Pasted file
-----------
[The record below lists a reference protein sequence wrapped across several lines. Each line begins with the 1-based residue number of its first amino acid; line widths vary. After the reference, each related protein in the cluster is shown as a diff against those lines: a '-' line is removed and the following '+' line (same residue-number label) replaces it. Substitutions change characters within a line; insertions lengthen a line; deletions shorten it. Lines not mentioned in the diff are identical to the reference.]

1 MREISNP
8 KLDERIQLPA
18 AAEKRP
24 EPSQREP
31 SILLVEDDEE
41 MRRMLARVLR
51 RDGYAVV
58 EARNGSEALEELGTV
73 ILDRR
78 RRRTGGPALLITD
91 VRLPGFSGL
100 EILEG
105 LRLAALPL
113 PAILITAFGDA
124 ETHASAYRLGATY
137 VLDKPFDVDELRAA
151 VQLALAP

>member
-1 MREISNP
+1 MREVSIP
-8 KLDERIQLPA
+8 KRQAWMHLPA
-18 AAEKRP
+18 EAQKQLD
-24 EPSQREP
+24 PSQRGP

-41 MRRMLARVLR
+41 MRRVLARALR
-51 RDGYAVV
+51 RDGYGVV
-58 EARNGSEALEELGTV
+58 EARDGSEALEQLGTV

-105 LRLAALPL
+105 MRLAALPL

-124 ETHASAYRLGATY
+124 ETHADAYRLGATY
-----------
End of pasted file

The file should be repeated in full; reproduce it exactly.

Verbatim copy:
[The record below lists a reference protein sequence wrapped across several lines. Each line begins with the 1-based residue number of its first amino acid; line widths vary. After the reference, each related protein in the cluster is shown as a diff against those lines: a '-' line is removed and the following '+' line (same residue-number label) replaces it. Substitutions change characters within a line; insertions lengthen a line; deletions shorten it. Lines not mentioned in the diff are identical to the reference.]

1 MREISNP
8 KLDERIQLPA
18 AAEKRP
24 EPSQREP
31 SILLVEDDEE
41 MRRMLARVLR
51 RDGYAVV
58 EARNGSEALEELGTV
73 ILDRR
78 RRRTGGPALLITD
91 VRLPGFSGL
100 EILEG
105 LRLAALPL
113 PAILITAFGDA
124 ETHASAYRLGATY
137 VLDKPFDVDELRAA
151 VQLALAP

>member
-1 MREISNP
+1 MREVSIP
-8 KLDERIQLPA
+8 KRQAWMHLPA
-18 AAEKRP
+18 EAQKQLD
-24 EPSQREP
+24 PSQRGP

-41 MRRMLARVLR
+41 MRRVLARALR
-51 RDGYAVV
+51 RDGYGVV
-58 EARNGSEALEELGTV
+58 EARDGSEALEQLGTV

-105 LRLAALPL
+105 MRLAALPL

-124 ETHASAYRLGATY
+124 ETHADAYRLGATY